Key Stage 2

Key stage 2 is for children aged 7 – 11 and comprises Years 3 – 6. It has a three- or four-form entry, which means that there are usually three classes for each year group. Class sizes are kept small, under 25 pupils.

Key stage 2 is covered by a unified curriculum which follows the Cambridge Primary Programme in the core curriculum and in foundation subjects, the National Curriculum of England is followed. In this broad range of subjects including history, geography, computing, art and design, PE and music, the timetable is organised with seamless progression and development through and between key stages.

The timetable gradually grows along with the child as subjects broaden:

In year 3, children only take one second language, Greek.

In year 4, a further modern foreign language course is introduced, as well as a Greek language History course option for native Greek speakers.

Throughout key stage 2, constant and varied formative assessment is provided in order to address each child’s needs and create considerable momentum in learning (e.g. through metacognition questioning at the end of lessons). Children have summative assessments throughout the year with weekly quizzes in spelling and mental maths, as well as more comprehensive end-of-unit reviews in English, Maths and Science every half term.

During year 6, they take Cambridge Progression tests at the end of the year, in May, in the three core subjects of English, Maths and Science. Ample preparation and support is provided for every pupil before these tests.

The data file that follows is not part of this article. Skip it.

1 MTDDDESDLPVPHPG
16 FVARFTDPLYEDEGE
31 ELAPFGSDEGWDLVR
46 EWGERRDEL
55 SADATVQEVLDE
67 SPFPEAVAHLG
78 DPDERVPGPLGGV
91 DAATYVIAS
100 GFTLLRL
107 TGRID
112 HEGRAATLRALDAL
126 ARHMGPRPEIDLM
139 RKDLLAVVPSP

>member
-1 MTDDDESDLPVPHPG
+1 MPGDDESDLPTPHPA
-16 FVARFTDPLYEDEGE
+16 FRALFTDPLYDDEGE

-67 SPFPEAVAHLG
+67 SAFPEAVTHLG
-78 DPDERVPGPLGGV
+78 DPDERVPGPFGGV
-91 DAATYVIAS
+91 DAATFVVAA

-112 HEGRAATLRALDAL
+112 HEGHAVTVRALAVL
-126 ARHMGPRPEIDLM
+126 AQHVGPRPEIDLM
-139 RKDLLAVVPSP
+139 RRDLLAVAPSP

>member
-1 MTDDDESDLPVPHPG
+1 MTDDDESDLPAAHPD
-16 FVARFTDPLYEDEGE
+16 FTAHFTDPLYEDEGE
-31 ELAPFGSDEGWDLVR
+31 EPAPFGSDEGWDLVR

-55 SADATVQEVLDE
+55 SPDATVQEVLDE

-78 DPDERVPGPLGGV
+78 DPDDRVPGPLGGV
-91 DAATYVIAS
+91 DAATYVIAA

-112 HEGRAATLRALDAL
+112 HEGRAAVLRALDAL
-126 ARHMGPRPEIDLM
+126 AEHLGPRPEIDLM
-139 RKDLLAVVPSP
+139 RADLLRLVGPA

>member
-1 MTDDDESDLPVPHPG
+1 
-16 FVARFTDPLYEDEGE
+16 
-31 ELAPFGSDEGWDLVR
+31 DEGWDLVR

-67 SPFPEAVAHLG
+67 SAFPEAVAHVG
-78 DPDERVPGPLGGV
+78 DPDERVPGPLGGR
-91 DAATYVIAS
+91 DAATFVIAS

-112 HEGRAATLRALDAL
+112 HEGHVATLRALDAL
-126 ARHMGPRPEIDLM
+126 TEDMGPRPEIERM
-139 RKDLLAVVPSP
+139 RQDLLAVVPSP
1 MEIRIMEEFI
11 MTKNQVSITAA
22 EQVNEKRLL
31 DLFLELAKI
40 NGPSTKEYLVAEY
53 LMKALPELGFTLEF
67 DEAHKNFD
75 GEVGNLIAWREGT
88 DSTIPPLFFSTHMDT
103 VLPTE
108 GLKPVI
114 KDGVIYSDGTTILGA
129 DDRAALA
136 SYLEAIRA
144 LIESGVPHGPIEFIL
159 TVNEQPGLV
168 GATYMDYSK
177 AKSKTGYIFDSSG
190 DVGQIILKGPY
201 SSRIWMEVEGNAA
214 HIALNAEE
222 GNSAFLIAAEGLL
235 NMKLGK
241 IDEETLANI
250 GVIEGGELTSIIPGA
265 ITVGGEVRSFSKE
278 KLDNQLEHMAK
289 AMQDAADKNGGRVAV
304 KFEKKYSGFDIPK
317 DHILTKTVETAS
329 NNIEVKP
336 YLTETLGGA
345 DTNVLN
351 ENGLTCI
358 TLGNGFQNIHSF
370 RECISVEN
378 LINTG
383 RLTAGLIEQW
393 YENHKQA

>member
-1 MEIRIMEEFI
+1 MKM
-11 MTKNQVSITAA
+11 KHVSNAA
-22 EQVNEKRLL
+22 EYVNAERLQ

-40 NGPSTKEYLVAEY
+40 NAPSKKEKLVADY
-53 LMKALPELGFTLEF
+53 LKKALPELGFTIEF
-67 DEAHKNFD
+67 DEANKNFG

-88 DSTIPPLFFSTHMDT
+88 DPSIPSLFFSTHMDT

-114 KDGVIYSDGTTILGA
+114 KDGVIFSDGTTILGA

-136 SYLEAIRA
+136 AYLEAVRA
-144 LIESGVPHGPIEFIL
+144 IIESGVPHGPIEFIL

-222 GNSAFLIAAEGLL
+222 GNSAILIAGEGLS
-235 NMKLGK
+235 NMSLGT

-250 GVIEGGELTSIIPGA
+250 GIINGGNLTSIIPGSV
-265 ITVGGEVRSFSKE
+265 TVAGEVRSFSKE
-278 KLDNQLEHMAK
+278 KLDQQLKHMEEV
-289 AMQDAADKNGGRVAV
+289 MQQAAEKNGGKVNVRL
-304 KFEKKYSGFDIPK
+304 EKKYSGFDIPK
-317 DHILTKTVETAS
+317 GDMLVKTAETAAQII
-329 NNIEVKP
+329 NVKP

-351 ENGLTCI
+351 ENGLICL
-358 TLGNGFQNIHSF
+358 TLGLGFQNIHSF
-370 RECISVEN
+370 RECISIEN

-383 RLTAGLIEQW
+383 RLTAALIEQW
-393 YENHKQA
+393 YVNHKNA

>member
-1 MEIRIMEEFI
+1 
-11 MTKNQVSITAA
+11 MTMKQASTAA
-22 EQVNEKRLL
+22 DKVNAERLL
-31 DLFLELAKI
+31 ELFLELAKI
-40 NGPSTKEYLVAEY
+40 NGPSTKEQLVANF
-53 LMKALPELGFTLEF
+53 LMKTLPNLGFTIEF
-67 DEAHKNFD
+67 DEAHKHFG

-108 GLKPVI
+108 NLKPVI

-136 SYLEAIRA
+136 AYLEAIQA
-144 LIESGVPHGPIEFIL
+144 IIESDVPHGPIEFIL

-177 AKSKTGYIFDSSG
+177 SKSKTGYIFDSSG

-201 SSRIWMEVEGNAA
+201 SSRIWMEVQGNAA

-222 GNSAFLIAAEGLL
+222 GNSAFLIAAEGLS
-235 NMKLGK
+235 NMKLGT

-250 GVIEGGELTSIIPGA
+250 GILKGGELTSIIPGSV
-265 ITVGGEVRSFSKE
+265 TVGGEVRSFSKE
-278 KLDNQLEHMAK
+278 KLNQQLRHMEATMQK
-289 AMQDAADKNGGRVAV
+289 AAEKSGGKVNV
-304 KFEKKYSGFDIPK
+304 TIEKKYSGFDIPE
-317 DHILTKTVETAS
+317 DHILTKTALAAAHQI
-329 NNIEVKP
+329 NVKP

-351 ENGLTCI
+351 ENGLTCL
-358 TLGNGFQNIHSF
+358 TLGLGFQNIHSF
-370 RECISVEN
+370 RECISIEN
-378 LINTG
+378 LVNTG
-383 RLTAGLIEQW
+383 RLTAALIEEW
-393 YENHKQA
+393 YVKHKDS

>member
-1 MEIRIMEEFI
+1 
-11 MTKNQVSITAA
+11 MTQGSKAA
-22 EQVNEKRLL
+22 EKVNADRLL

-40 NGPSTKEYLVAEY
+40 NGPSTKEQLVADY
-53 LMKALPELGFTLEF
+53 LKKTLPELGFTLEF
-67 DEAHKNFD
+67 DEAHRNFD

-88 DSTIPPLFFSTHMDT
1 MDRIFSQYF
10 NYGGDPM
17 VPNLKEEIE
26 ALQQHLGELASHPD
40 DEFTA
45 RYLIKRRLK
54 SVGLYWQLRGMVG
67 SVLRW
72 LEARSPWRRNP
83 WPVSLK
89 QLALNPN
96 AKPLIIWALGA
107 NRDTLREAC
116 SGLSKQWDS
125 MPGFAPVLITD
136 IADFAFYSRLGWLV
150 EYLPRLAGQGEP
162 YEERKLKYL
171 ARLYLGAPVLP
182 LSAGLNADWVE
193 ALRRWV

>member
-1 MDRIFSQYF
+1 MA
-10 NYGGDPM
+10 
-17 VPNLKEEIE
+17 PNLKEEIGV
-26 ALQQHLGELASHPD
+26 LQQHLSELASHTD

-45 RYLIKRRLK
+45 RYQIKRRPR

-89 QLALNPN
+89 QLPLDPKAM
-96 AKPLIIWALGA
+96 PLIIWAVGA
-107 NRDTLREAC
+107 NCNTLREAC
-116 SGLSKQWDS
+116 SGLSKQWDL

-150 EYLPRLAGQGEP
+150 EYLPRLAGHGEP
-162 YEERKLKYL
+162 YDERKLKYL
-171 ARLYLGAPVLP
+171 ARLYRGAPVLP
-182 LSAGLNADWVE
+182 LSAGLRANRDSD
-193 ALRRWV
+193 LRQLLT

In lower key stage 2, reading is still closely monitored by teachers who issue weekly readers at an appropriate level for extra practice at home. This gradually becomes less formalised towards upper key stage 2 as each pupil reaches the point at which they are considered an independent reader: at this stage it becomes more about the child’s own book choices, although these decisions are always preceded by discussion around available options and suitable titles. 

In this context, novels are selected and taught as an integral part of the English curriculum. Such titles currently include year 3's Roald Dahl selection; year 4's study of Neil Gaiman's 'Wolves in the Walls'; year 5's take on Chris Riddell’s 'Goth Girl and the Ghost of a Mouse'; and year 6's in-depth study of Michael Morpurgo's 'War Horse' as well as Harry Potter adventures in the spring term. 

Children who take English as an Additional Language (EAL) join mainstream classes when they are able to; each case is examined individually for that decision to be made. Pupils are integrated into their class from the earliest possible time though, as they participate in a range of lessons such as PE and art with their mainstream class from the beginning.

By the time pupils reach the end of year 6, they are ready for all that high school will challenge them with. They will have developed the necessary resilience and fortitude needed to deal with any number of issues, small or large, that their future education puts in front of them. They will be capable readers, competent mathematicians, curious scientists and all round inquisitive learners who have garnered strength from their experiences to date.

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